I might know more than Jens (or not), but I can say a little more. As he says Gamma Rays are photons. The positron-electron interactions give off 511 KeV photons which are not energetic enough to disrupt stable nuclei, but can ionize atoms a few eV at a time, so one annihilation would ionize maybe 100,000 atoms... which would make things hot, and disrupt crystaline structures and alter chemical bonds making complex things like DNA lose information. The proton-antiproton annihilation gives off three gamma rays, which average about 600 MeV. These are above the threshold needed to create pions and other mesons, and so do have the ability to disrupt stable nuclei, potentially freeing protons and neutrons from heavier species... but also result in a lot of ionization events creating heat, and disrupted chemical bonds.
    Essentially, weakening most structural materials.

    There are several ideas I've seen for how a matter-antimatter reaction could power a spacecraft, but none have been highly efficient at converting energy into a change in momentum. It's usually just trying to maintain a certain temperature of plasma, and using a hole in a magnetic bottle to direct particles out the back. So, with such a model, having to rich a mix of anti-matter could result in spraying expensive anti-particles out the back unreacted (maybe)... but as long as the magnetic confinement stays operational, you shouldn't have anti-matter leaking forward into your payload... and a modest amount of shielding should keep the 600 MeV gammas from hurting the payload either.
    What of the idea of using the fuel, or at least reaction mass, as shielding? Pure energy isn't a very effective reaction mass, and neither is the fact that half the energy produced is released as neutrinos, essentially worthless as either reaction mass or as usable energy.

    What reaction mass is both abundant throughout our universe, easily collected (Bussard's Ramjet) and also capable of being used as shielding against gamma rays? How about liquid hydrogen? Wouldn't H2 in liquid form be useful? I'm not talking about using Bussard's device as an engine. Just a collection machine.

  10. #10
    Join Date
    Feb 2003
    Location
    Depew, NY
    Posts
    6,525
    Just to flesh out my why I asked the question - What I was picturing was a shuttle that uses an antimatter rocket for propulsion. The engine exhaust and the shuttle itself is more of a hazard than any weapon it carries. The crew of the shuttle needs to escape from a hostile but not well armed larger spaceship. The larger ship wants to re-capture the shuttle crew (mostly) intact. The main concern of the shuttle crew is making sure they do not fly into the larger ships exhaust and do not stray into the larger ships best weapons arcs. If the shuttle can accelerate fast enough, the large ship will not be able to chase them down easily and will give up.

    The shuttle normally carries 20 grams of antimatter when fully loaded but in the current scenario the crew has stolen a ridiculous amount of antimatter from the larger ship; maybe they have as much as 500 grams. They also swiped anything they thought useful to connect this stolen fuel source to the shuttle. They counted on "disabling the safeties" to make the shuttle accept this fuel source as valid. The engine works for just a few minutes, before the shuttle experiences a series of alarms that causes the automatic systems to get rid of all of the antimatter.

    At this point, I figure that two things would happen: the machinery that holds the antimatter would be ejected and while this is occurring, a stream of matter and antimatter would be "vented" out the engine's exhaust as quickly as possible. Preferably, the antimatter/matter would not be generating any significant thrust, so as not to subject the crew and shuttle to any g forces during a tricky and dangerous automatic process. The only way I can see for this to happen is to make sure there is not any kind of reaction; lots of "fuel" is simply flying out the back end of the shuttle. I was afraid that using magnetic fields to manipulate the antimatter for the rocket would cause unused fuel to loop back to the shuttle.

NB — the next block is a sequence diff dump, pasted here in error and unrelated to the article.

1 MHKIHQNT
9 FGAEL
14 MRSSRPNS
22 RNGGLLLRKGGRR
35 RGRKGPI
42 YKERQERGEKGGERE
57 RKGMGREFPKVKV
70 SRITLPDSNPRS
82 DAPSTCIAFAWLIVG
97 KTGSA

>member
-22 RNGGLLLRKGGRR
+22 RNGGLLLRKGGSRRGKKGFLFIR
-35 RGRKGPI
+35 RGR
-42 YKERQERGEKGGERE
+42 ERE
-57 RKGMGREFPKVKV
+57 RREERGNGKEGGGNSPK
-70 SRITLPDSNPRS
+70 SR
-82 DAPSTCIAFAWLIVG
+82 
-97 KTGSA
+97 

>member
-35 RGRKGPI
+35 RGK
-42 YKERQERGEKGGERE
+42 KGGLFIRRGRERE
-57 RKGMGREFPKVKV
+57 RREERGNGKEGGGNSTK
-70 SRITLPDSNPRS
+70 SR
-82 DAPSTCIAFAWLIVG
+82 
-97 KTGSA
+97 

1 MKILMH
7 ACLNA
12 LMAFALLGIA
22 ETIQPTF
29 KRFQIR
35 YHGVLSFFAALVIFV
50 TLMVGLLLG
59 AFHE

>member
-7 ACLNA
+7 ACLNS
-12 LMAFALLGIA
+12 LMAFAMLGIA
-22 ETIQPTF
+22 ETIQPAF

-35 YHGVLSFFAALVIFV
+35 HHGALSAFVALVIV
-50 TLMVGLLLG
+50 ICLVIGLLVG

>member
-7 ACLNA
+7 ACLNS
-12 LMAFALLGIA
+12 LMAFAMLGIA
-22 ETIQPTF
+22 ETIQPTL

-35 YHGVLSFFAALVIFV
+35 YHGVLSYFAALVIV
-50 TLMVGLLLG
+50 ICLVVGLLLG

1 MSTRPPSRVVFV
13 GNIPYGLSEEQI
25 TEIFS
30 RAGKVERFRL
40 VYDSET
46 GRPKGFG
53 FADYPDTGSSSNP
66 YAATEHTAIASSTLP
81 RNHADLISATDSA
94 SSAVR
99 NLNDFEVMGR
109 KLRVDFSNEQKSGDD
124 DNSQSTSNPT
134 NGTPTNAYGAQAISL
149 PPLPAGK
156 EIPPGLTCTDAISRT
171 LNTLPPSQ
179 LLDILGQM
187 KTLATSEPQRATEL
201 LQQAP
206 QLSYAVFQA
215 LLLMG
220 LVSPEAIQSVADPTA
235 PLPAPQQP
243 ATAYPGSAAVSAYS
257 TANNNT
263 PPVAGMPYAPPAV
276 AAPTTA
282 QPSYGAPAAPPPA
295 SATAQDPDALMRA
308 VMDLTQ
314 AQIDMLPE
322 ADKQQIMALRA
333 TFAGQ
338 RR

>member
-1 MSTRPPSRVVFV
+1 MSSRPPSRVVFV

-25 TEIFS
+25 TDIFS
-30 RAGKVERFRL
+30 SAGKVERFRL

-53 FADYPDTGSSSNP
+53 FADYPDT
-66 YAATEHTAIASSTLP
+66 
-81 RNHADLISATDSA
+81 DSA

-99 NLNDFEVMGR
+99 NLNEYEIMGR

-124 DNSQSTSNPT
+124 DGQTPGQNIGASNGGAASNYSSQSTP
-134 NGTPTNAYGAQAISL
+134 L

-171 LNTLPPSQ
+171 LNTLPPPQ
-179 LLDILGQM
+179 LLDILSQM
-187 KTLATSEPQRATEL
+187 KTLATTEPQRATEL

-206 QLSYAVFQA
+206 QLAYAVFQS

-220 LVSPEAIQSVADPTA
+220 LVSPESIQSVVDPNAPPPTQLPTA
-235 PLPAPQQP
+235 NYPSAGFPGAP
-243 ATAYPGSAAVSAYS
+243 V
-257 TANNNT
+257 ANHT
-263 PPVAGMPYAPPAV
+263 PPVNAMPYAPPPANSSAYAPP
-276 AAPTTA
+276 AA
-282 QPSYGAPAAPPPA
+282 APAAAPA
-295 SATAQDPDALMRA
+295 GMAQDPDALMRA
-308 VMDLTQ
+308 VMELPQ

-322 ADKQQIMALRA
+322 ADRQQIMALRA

Solfe

    -----------------------------------------------------------------------------------
    "Triangles are my favorite shape
    "Three points where two lines meet"
    Tessellate, Alt-J

  11. #11
    Quote Originally Posted by Solfe View Post
    I am writing a story where the characters attempt to put too much matter and antimatter fuel on their shuttle and it wrecks their engine in a scary and annoying way.
    I can't really imagine a scenario in which you could destroy an engine in a non-annoying way.
    As above, so below

  12. #12
    Join Date
    Feb 2003
    Location
    Depew, NY
    Posts
    6,525
    Well, this engine is perverse.

    In destroying itself, it is causing the shuttle to turn in ways that could sweep the other ship with it debris, it isn't giving them thrust when they need it and it is sending out a trail of stuff that basically says "Shoot me or come and get me." On top of that, the heroes are pretty convinced that they did everything they could to prevent any of this from happening.
    Solfe

    -----------------------------------------------------------------------------------
    "Triangles are my favorite shape
    "Three points where two lines meet"
    Tessellate, Alt-J

  13. #13
    Join Date
    Feb 2005
    Posts
    8,018
    Quote Originally Posted by DoggerDan View Post
    But if these identical pairs peacefully co-exist, what's the point?.
    The idea is to keep the identical pairs peacefully contained, but to enter some instability in such a way as to get the antimatter to break free and react with, say, fission products if possible.

Similar Threads

  1. Replies: 3
    Last Post: 2012-May-28, 07:14 PM
  2. the dance of X-rays and Gamma rays together
    By trinitree88 in forum Astronomy
    Replies: 0
    Last Post: 2009-Dec-26, 04:37 PM
  3. beyond gamma rays?
    By The_Radiation_Specialist in forum Space/Astronomy Questions and Answers
    Replies: 13
    Last Post: 2005-Dec-31, 08:59 AM
  4. The galaxy in gamma rays
    By ToSeek in forum Astronomy
    Replies: 1
    Last Post: 2005-Oct-11, 02:49 PM
  5. Replies: 3
    Last Post: 2004-Nov-05, 08:53 PM

Posting Permissions

  • You may not post new threads
  • You may not post replies
  • You may not post attachments
  • You may not edit your posts
  •  
here
The forum is sponsored in-part by: